In a new paper in the New England Journal of Medicine, Hardeman and her co-authors emphasize the ongoing health emergencies faced by black Americans: heightened risk of maternal mortality, higher rates of asthma and cancer due to pollution exposure, and an increased risk of death from COVID-19. They argue that “mastering the health effects of structural racism” should become a primary goal of the U.S. healthcare system.

One way to do this, the paper states, is by changing the existing healthcare business model to make care widely accessible to all patients, regardless of socioeconomic status. Another method: work actively to recruit and hire more non-white healthcare workers and providers. Hardeman notes that these changes could also be applied to mental health services, such as psychiatrists and social workers, to help black communities heal.

The effects of police brutality are much bigger than the politicized coverage we see in the news. These tragedies affect the health of Americans in the long-term, not just in the few days and weeks following a widely reported encounter. “The best way to reduce this mental health burden is to reduce police killings of black Americans,” Bor says. He notes that The Lancet’s findings reveal two major takeaways:

1. Black Americans are not alone in feeling anxious. “The stress and anxiety that many black Americans are feeling right now are normal responses to a stressor that has been shown to adversely affect mental health,” Bor says. If you’re feeling overwhelmed lately and afraid to admit it, know that you’re not the only one experiencing this. “Poor mental health is something that is often experienced privately and is often stigmatized,” he explains. “Our findings illustrate that this is really a population-level phenomenon.”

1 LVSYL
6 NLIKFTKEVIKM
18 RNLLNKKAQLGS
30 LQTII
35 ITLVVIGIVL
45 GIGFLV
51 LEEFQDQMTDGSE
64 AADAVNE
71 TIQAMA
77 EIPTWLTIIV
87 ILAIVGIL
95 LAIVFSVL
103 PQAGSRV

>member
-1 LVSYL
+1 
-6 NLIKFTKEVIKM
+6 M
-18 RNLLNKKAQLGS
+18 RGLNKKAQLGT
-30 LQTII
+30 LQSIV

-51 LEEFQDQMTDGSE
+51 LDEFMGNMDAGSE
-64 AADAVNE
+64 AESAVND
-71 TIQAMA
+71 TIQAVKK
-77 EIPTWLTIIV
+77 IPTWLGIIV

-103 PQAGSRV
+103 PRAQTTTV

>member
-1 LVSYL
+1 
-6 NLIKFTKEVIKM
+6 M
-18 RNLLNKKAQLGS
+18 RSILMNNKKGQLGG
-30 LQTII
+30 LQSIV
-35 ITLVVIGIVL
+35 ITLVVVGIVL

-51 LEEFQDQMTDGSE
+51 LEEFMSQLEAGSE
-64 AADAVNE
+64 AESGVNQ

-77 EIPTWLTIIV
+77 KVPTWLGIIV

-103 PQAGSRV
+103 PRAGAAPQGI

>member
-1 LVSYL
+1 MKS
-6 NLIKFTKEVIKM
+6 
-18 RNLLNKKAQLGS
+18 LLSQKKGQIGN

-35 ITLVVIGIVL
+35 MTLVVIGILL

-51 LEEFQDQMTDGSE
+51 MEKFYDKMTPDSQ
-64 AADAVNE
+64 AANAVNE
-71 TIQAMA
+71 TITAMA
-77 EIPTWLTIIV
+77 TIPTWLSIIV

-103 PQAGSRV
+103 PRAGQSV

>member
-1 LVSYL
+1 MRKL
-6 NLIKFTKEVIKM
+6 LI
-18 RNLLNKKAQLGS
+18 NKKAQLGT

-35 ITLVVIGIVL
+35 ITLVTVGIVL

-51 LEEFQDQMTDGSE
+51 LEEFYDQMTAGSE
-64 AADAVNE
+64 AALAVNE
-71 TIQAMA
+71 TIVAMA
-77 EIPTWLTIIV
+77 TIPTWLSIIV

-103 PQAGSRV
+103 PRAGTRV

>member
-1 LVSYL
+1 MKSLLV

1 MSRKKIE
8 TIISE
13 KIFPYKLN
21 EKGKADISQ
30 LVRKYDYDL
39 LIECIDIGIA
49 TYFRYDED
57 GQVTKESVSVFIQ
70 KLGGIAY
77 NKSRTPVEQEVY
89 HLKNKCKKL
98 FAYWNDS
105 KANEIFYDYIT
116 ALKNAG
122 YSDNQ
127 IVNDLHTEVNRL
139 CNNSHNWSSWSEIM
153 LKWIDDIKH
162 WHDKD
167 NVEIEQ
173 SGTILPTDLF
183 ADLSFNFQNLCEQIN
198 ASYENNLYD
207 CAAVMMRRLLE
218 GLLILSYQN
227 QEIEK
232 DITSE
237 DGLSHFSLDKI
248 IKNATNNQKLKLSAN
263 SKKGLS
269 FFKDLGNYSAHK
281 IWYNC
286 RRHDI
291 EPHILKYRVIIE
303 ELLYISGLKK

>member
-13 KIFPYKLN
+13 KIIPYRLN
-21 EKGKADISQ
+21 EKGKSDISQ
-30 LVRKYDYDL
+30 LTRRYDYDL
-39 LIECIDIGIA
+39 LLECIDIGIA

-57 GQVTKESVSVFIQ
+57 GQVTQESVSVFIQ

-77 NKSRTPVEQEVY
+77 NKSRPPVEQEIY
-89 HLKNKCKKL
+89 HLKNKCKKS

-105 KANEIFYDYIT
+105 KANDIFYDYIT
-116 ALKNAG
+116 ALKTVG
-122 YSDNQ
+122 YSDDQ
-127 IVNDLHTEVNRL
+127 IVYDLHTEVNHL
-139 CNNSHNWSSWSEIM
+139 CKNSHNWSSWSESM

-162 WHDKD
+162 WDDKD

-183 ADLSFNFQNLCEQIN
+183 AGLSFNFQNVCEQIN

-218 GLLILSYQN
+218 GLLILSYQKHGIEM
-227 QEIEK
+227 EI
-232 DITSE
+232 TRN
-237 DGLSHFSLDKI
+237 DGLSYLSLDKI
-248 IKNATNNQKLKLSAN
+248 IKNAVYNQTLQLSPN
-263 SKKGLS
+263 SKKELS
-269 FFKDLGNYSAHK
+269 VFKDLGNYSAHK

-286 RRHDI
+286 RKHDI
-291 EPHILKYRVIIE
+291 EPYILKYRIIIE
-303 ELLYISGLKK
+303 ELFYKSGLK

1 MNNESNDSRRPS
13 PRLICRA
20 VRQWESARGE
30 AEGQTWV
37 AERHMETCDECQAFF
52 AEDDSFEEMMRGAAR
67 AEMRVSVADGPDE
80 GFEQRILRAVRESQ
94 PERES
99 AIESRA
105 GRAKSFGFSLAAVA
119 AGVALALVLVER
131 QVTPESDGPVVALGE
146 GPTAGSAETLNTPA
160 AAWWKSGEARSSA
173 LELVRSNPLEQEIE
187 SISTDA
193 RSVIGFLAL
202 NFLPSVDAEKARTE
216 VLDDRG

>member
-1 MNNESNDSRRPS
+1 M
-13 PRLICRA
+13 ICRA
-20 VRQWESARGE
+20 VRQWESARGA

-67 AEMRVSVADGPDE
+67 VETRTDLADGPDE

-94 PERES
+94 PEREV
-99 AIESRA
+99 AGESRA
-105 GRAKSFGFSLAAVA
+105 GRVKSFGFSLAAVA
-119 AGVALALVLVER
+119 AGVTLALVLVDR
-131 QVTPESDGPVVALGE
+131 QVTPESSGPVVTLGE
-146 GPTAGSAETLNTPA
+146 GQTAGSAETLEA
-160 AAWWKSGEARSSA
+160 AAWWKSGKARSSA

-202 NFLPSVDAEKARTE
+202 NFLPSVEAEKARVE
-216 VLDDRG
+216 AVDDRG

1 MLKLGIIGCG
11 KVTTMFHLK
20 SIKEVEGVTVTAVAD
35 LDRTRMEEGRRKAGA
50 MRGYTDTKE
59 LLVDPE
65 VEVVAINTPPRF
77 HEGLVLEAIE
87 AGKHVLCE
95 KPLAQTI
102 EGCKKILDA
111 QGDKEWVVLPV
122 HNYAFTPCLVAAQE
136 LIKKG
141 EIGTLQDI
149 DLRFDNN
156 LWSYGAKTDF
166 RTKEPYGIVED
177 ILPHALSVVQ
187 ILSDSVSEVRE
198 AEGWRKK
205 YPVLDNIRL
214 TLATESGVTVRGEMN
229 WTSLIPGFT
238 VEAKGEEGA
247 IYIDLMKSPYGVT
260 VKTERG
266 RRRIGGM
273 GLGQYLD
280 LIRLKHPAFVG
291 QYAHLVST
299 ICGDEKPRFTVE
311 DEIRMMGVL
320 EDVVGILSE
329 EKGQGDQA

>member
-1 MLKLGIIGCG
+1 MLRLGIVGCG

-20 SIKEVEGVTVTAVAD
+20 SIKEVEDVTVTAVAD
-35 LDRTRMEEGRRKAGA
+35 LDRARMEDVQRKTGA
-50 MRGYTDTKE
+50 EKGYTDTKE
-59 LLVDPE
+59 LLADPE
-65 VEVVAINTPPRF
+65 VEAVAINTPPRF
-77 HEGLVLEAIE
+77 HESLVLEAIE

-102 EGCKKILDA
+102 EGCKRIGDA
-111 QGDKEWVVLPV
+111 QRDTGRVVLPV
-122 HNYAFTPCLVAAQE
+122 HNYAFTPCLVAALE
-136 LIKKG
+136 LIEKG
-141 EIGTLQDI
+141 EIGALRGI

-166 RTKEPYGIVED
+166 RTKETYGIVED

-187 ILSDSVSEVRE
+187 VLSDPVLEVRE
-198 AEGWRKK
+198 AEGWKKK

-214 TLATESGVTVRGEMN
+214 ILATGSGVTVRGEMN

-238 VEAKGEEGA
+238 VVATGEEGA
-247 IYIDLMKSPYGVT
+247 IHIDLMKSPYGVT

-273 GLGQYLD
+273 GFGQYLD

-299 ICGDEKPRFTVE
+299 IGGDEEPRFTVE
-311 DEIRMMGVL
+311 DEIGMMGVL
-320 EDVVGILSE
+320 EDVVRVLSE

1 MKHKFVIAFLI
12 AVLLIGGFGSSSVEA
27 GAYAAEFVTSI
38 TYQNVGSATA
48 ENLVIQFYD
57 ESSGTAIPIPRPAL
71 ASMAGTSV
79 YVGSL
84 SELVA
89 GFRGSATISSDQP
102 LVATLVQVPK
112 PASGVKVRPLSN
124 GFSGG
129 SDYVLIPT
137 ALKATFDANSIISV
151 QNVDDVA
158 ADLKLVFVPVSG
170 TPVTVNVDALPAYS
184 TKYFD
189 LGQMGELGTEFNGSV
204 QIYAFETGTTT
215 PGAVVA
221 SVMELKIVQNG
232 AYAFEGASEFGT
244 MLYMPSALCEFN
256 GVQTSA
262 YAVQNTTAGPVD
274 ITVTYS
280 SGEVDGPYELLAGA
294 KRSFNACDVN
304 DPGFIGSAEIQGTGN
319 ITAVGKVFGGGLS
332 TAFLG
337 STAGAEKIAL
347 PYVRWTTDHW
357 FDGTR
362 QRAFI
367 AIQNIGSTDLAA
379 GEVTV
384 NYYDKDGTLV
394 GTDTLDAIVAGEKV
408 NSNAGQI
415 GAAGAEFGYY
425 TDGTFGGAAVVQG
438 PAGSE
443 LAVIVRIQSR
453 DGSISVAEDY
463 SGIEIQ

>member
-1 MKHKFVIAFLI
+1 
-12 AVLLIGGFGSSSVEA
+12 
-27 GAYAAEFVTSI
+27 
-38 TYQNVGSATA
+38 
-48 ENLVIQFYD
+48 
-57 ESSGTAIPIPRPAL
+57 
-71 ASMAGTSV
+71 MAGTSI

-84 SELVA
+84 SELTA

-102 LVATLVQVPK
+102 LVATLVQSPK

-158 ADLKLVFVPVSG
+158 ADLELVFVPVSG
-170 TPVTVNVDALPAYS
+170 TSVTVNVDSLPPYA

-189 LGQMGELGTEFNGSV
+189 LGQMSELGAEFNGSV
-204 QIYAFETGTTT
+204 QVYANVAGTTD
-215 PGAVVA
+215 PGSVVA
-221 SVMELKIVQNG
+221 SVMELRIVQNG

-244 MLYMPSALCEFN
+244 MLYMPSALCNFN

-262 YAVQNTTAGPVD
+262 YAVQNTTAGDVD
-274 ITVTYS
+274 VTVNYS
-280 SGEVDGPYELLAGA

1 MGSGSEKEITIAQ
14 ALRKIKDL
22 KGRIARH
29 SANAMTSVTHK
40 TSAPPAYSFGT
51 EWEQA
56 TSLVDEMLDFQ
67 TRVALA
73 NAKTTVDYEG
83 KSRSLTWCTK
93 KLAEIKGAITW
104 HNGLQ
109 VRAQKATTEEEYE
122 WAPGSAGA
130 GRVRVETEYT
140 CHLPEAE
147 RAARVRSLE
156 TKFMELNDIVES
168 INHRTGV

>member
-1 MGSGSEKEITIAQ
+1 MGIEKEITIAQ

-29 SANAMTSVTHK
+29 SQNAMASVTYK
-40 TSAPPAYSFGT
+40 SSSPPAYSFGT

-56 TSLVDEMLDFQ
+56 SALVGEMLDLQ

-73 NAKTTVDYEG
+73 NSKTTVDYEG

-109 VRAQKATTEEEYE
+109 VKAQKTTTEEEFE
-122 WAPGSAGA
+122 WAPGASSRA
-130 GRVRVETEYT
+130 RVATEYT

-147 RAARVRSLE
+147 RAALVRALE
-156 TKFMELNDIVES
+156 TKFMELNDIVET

2. White Americans do not experience these events the same way. “The stress and anxiety that many black Americans are feeling right now is not shared by white Americans,” Bor notes. “Therefore, it is incumbent on white Americans to have some humility, show some empathy, and listen to black Americans about how they experience police violence and structural racism more generally.” Now is the time to listen, learn, and actively fight for your black friends, neighbors, and fellow citizens.

Sarah Ellis
Meet Our Writer
Sarah Ellis

Sarah Ellis is a wellness and culture writer who covers everything from contraceptive access to chronic health conditions to fitness trends. She is originally from Nashville, Tennessee and currently resides in NYC. She has written for Elite Daily, Greatist, mindbodygreen and others. When she’s not writing, Sarah loves distance running, vegan food, and getting the most out of her library card.